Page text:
What containers say about the global economy

The trade wars must stop as we move into a post-coronavirus era. 

That’s according to our panel of guests on MarineTraffic recent webinar, ‘Containers Don’t Lie: Global Trade Forecast’

Container ships are the lifeblood of trade.

However, the recent COVID-19 pandemic has sent shockwaves through the global economy. Ships still remain idle as countries around the world tentatively wake up from their self-imposed hibernation. 

Gene Seroka, Executive Director at the Port of Los Angeles, suggested to our guests that Donald Trump’s bullish protectionism should come to an end. 

“70 per cent of US GDP is made up of us consumers and that’s simply not taking place today,” he said.

“But there are opportunities as the US economy looks to re-open and re-emerge. 

“Just to put this into perspective, as we began to peak in 2018, we started to get hit with section by section tariffs that were implemented by the administration in Washington. 

“We began to feel the affects through 2019. 

“Importers began to run up inventories ahead of tariff milestones and these tariffs that we put in place were paid by no-one else but American companies who were importing goods from China… 

“As these tariffs were implemented, retaliatory tariffs were put in place by China. 

“This precipitated 14 consecutive months of export decline. 

“Everything from agricultural to heavy-duty manufacturing – including automotive and tiered suppliers – mainframe computer systems and many other products. 

“What this policy did is increase imports, decrease and exports and widen the trade gap with China. Not an outcome they wanted to see in Washington. The global economy has only recently bounced back from the financial crash caused by toxic debt over 10 years ago. 

Seroka believes there are major challenges ahead if the US government doesn’t box clever. “Our outlook for the remainder of this year brings us back to pre recession levels,” he added.  

Here at the port of LA, it took us over a decade after the great recession to get our volume back to where it was pre 2008. 

“I’m not sure about the clairvoyant look at what this pandemic and the trade war will bring, but it will definitely be an uphill climb as consumers slowly get back to stores and restaurants.” 

After the virus was discovered in the province of Wuhan, China was gradually forced to shutdown huge swathes of its economy. The rest of Europe followed suit after major outbreaks across the continent.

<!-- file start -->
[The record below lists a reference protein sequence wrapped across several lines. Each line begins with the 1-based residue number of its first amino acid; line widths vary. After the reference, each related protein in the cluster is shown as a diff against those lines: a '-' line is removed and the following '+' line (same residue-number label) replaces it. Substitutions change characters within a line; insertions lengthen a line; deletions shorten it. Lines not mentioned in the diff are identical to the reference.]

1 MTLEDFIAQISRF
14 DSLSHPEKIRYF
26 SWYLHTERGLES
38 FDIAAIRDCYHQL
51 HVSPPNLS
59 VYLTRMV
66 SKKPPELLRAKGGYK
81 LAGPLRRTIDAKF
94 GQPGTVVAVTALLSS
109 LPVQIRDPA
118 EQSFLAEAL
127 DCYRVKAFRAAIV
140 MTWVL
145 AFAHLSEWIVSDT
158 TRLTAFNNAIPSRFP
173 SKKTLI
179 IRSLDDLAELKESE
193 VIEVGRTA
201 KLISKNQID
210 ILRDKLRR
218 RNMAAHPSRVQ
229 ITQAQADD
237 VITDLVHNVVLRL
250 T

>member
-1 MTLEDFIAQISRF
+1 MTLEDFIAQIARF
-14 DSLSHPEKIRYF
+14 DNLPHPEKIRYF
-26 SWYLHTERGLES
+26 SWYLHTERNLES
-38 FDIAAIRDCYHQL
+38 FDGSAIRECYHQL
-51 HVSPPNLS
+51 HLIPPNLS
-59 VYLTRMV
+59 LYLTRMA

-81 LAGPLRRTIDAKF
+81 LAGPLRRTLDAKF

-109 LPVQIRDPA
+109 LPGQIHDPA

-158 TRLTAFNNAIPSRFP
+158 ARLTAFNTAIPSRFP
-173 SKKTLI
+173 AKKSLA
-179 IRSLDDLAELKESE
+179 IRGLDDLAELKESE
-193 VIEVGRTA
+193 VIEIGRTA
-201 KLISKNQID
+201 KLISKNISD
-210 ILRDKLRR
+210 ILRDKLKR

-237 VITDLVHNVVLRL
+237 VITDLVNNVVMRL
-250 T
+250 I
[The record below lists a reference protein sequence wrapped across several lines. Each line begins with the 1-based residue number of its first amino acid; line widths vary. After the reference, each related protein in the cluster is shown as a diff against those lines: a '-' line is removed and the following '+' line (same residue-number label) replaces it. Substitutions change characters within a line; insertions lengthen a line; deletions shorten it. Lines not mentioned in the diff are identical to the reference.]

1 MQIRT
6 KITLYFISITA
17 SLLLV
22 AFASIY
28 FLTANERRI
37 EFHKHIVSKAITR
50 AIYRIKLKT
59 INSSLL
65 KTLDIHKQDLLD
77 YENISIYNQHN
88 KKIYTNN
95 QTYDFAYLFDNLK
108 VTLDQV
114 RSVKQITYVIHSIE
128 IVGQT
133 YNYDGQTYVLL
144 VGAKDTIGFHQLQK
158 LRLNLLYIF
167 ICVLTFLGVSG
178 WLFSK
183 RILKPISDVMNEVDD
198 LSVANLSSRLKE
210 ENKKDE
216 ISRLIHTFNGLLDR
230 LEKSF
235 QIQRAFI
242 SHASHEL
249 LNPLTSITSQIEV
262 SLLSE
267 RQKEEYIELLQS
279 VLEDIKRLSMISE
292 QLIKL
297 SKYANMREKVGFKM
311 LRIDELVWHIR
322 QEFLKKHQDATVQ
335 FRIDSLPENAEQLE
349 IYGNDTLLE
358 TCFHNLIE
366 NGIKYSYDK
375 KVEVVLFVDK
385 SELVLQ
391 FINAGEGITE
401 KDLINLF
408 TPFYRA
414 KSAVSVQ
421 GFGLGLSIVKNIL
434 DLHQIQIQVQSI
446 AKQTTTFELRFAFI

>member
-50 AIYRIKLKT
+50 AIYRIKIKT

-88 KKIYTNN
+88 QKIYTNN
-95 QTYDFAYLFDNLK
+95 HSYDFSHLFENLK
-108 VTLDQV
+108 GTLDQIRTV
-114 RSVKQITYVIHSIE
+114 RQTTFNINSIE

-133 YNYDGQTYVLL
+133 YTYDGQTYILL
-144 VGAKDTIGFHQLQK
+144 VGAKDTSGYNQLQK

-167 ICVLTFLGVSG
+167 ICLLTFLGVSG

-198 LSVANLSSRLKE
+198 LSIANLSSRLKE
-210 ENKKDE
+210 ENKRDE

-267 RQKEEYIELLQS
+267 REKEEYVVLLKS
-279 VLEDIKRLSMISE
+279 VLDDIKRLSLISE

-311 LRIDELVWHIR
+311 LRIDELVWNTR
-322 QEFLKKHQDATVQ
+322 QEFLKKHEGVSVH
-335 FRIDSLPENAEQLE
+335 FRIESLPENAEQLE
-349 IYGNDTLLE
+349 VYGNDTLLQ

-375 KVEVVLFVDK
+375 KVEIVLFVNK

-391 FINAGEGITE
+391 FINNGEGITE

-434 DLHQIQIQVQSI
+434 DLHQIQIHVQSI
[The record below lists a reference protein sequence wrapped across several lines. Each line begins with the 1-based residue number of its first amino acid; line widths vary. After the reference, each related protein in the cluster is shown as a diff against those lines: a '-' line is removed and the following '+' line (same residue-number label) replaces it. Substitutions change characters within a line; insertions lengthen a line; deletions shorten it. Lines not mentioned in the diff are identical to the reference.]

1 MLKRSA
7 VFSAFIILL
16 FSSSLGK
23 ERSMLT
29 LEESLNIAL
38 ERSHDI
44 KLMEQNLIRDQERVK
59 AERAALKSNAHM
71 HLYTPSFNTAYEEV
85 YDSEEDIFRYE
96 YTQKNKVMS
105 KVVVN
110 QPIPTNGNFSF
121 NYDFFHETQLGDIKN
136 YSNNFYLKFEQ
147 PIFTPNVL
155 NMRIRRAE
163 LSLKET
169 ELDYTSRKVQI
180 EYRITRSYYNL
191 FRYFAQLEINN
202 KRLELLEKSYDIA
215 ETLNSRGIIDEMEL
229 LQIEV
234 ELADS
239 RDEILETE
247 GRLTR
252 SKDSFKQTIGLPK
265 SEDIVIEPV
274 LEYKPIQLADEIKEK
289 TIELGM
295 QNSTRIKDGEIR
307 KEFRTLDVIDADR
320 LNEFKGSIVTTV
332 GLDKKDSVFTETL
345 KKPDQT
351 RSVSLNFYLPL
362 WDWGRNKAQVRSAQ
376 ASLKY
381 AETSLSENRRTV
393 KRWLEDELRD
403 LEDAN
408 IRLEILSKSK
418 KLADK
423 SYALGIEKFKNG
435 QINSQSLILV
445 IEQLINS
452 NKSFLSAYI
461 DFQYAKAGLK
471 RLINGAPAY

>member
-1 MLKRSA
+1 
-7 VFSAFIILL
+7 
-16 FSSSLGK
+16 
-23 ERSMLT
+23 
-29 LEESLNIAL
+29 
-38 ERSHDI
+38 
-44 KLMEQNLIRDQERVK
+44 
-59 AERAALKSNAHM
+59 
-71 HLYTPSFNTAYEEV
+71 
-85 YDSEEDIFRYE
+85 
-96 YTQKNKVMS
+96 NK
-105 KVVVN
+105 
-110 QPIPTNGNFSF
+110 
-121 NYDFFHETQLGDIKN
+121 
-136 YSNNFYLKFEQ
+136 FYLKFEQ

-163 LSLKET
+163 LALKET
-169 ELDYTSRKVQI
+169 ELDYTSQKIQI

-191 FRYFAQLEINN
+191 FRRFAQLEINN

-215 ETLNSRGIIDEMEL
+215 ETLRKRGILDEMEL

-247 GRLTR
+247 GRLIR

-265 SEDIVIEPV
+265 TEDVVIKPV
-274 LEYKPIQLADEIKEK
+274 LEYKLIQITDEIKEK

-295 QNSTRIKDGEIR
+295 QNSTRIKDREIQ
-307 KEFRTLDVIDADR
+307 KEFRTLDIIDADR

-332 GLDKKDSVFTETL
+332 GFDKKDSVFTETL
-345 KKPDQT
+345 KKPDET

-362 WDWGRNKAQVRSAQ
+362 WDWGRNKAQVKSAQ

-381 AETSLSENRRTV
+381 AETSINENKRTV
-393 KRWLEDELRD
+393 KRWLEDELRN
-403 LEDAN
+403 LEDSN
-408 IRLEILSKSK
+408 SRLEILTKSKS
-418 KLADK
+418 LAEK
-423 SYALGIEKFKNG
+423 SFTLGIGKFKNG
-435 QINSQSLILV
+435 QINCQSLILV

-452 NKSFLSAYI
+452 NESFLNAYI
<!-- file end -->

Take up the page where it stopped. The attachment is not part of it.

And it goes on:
Judah Levine, Research Lead at Freightos, told viewers that the maritime industry scrambled quickly to adapt. He also hinted that an economic rebound could be on the cards, if the container market is anything to go by. 

“As demand for Chinese imports dropped, with the lockdown in the USA and Europe, ocean carriers began cancelling or blanking a record number of sailings to reduce capacity,” Levine said.  

“Match it with this low demand for freight – in order to prevent losses as much as possible for the carriers by cutting costs – and also preserve revenue by stopping prices collapsing. 

“This move succeeded in keeping rates relatively stable in April and May. 

“There’s been an unexpected bump in this month of June, this increase in demand met this already tight capacity and we saw rates really spiking. 

“In May, 47 out of 249 sailings were cancelled. That resulted in quite full ships, utilisation was good… 

“Cancellations for July and August are pretty minimal. 

“Only 26 blank sailings have been announced, compared with 105 for April, May and June. 

Carriers could be seeing this spike in June as the start of extended rebound. 

Consumer demand is widely expected to pick up in the forthcoming weeks. Most countries in Europe have significantly reduced lockdown measures and the US has declared itself open for business. 

Nevertheless, CNBC reporter Lori Ann Larocco and author of ‘Containers Don’t Lie’, believes the transition into a ‘new normal’ will be tough.  

“I’ve been told by people on the ground in the USA that work with European distributors that they are still expecting outflow from China to be down 15-25 per cent in terms of volume,” she said. 

“The customers that order say three times a week order 40ft containers are now only ordering one or two. 

“That’s a very good forward looking indicator of the stress of the American consumer right now.”

View the full session here

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